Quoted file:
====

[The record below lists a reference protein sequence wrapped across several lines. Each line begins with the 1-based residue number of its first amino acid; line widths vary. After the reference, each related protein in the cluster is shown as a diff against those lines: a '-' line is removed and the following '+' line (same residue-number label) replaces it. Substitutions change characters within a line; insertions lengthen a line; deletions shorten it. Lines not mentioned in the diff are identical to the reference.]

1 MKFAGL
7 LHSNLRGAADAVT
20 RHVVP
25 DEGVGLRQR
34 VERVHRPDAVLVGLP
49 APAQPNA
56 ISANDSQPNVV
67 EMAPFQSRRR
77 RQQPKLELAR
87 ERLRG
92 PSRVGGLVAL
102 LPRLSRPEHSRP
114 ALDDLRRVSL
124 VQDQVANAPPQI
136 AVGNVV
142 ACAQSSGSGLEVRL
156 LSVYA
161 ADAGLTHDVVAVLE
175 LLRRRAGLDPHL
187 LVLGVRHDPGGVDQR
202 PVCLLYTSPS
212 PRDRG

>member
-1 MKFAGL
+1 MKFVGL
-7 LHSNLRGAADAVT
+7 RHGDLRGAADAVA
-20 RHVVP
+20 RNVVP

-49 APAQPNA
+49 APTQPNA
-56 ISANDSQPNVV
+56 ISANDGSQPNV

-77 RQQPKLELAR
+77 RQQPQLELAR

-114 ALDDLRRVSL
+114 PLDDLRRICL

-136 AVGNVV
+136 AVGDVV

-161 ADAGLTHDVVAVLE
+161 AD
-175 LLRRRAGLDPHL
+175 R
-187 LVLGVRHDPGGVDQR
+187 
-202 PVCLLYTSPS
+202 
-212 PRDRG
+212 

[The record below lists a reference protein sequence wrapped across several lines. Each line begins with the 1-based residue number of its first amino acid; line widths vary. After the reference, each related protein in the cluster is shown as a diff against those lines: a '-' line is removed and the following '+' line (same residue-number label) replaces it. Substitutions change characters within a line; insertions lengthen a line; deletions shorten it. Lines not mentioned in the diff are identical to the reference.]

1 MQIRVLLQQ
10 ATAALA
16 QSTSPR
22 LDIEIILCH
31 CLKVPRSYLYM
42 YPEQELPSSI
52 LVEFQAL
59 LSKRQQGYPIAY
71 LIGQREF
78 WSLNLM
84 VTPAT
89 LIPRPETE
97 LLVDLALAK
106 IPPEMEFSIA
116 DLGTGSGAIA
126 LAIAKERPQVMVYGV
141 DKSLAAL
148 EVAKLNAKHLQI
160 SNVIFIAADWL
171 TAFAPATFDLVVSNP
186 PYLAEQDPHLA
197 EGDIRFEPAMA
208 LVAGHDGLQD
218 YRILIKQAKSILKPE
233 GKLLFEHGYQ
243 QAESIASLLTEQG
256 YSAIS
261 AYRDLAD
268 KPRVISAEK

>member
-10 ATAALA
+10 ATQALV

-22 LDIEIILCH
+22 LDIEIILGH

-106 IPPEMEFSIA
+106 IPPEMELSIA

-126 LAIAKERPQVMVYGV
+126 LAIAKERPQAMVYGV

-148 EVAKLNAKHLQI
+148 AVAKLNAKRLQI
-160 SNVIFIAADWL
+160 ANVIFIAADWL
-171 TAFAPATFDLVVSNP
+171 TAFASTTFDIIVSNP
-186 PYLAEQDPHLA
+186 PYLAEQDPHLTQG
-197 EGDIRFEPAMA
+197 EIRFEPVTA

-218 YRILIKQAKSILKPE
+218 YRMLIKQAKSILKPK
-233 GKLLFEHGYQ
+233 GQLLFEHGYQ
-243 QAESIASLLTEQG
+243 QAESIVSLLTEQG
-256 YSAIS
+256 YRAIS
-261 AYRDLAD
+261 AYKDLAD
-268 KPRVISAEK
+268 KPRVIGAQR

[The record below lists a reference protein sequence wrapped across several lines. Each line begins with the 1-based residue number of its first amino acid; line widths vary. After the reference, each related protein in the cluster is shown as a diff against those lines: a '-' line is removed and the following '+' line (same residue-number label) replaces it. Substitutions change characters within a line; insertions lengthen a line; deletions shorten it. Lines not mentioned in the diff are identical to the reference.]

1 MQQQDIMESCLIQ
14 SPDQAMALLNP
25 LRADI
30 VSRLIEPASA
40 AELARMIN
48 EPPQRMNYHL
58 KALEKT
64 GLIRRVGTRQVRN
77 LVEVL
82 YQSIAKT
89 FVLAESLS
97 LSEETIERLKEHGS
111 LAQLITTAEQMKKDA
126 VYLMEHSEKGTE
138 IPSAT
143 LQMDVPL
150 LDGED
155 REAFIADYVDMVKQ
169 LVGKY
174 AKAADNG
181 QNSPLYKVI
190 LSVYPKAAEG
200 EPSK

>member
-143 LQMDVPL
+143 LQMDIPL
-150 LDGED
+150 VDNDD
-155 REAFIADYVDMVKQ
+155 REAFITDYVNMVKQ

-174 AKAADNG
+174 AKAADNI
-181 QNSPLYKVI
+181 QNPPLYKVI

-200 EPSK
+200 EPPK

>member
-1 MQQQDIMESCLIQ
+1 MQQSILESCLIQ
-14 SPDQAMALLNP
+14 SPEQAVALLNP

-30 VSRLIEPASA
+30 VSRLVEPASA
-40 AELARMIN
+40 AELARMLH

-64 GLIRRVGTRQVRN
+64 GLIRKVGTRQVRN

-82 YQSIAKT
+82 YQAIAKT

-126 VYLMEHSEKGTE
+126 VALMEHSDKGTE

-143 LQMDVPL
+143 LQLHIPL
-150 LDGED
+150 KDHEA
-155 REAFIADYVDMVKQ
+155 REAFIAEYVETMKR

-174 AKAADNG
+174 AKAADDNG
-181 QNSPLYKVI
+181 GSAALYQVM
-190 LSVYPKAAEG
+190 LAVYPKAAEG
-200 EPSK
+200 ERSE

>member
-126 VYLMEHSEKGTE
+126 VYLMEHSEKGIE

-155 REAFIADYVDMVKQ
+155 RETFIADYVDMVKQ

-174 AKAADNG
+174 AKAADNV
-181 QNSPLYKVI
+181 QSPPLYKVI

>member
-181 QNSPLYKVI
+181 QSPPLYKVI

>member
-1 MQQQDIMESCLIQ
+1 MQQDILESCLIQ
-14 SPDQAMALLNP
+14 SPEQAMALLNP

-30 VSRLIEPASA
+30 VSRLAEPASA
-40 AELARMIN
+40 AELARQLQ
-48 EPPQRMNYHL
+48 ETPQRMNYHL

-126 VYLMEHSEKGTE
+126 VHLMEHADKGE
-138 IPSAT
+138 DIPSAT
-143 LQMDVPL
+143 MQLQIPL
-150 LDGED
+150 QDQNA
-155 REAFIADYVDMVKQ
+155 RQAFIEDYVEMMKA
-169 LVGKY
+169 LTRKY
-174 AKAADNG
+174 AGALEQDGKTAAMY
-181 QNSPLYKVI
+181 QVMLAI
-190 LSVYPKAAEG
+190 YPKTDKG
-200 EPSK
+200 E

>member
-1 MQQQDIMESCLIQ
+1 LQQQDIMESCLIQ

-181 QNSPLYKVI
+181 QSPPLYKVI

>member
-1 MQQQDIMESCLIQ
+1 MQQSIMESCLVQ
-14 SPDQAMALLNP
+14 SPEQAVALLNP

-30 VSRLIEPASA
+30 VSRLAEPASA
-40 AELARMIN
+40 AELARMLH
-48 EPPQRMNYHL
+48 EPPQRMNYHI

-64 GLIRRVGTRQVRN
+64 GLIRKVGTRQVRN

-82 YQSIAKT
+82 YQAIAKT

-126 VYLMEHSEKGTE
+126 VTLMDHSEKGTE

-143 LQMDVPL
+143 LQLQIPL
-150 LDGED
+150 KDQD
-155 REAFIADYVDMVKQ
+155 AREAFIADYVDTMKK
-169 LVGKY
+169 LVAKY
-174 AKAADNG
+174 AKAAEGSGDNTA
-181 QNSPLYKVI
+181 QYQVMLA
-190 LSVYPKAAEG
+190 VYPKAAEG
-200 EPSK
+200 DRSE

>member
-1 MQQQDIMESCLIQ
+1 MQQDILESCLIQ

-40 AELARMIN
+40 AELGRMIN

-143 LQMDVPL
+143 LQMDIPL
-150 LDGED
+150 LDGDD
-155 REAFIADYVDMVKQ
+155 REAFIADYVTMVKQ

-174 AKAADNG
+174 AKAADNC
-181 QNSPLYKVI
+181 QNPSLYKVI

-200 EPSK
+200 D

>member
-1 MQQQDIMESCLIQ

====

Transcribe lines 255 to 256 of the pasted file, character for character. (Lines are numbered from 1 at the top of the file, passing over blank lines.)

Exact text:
-190 LSVYPKAAEG
+190 VYPKAAEG